Israel’s Violence Isn’t Extraordinary, and That’s Terrifying
By: Asher Wycoff
As anyone who has the misfortune of following me on Twitter knows, I’m pretty critical of the Israeli government. I’ve been particularly disturbed by the recent unfolding of Operation Protective Edge, an airstrike campaign in reaction to the abduction and murder of three Israeli teens.* This campaign has killed scores of Palestinians, the bulk of whom have been civilians, and many of whom have been children. This recent attack on Gaza is reprehensibly disproportionate in a manner unfortunately typical of Israeli military campaigns. As such, it has rightfully reignited a great deal of outcry from various peace groups and critics of Zionism. One charge I see repeatedly, though, bothers me; not infrequently, one hears fervent anti-Zionists compare Israel to Nazi Germany. This comparison strikes me as highly irresponsible for a few reasons.
Most immediately, one might note that it’s a bit tasteless to compare the contemporary “Jewish state” to the quintessential anti-Jewish state. The Holocaust is still in living memory for some Jews, and many more Jews have parents, grandparents, or great-grandparents whose lives were indelibly marred by Fascism. Comparing Israel to Nazi Germany, then, seems insensitive in that regard.
Additionally, this comparison supports ethnic reductionism by implicitly conflating the state of Israel with “the Jews” in general: Germany attacked “The Jews,” and now “The Jews” are attacking Palestine. This conflation suggests that (a) all Jews support Israel, and (b) all Jews are responsible for the actions of Israel. This view can easily be used to justify anti-Semitism, of course, but more commonly, it just encourages a lazy reduction of the Israeli-Palestinian conflict to a mutual, congenital hatred. “Jews hate Arabs; Arabs hate Jews. Jews hate Muslims; Muslims hate Jews. Jews and (presumably Muslim) Arabs will inevitably fight and kill each other. Oh, well.” Such a narrative conveniently ignores all historical context, as well as the existence of Arabs who are Jewish (there are a lot of them) and Palestinians who aren’t Muslim (there are a lot of them, too). Equating Zionism and Nazism poses a real threat of ethnic reductionism, and it makes the conflict all too easy to dismiss or leverage into bigotry.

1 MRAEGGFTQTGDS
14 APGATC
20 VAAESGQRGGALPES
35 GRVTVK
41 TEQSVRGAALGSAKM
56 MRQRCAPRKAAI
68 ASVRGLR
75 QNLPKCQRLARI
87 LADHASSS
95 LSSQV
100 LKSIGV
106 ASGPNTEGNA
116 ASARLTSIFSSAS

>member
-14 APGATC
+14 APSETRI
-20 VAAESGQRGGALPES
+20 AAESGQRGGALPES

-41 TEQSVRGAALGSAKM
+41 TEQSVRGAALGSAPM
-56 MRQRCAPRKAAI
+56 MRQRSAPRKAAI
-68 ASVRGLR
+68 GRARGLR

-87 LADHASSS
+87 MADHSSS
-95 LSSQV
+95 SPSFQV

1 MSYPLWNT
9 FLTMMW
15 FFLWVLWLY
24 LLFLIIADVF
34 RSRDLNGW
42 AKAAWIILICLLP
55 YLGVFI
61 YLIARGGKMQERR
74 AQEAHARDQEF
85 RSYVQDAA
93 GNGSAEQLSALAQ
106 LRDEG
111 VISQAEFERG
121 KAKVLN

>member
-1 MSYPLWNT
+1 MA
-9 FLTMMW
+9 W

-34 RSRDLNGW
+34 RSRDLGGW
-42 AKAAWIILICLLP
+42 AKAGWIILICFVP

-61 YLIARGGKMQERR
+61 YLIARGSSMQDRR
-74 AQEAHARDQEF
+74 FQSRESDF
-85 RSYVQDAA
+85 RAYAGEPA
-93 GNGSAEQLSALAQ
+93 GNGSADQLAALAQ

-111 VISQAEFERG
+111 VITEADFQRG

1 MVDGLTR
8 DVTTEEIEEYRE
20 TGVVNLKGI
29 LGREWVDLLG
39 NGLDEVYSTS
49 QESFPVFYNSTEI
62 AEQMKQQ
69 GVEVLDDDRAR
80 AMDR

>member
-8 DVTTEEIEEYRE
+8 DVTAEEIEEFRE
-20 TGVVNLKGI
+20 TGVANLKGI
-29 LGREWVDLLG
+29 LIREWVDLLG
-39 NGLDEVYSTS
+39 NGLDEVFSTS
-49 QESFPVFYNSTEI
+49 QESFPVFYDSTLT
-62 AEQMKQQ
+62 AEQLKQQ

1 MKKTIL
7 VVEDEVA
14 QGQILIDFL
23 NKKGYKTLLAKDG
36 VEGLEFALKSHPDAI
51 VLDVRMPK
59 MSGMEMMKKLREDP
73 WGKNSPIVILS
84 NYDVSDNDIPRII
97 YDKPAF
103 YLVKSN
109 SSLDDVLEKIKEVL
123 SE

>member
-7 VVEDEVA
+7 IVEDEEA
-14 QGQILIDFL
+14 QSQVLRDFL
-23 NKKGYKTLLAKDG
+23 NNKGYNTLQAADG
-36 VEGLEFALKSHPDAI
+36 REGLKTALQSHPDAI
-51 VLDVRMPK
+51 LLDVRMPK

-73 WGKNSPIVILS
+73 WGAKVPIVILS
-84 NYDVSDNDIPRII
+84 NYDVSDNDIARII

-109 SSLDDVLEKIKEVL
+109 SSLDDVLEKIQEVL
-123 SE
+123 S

On a more straightforward level, though, the comparison of Zionism to Nazism simply isn’t apt. The state of Israel is not fascist. It may be racist, colonialist, imperialist, or what-have-you, but it is not fascist. Israel is, like it or not, a genuine liberal democracy. This is not to exculpate Netanyahu or any of his hawkish predecessors, but to point out the obvious. A fascist regime has very distinct political and economic characteristics which Israel does not. Israel has elected representatives, rule of law, and a standard capitalist economy. This is undeniably very different from Nazi Germany.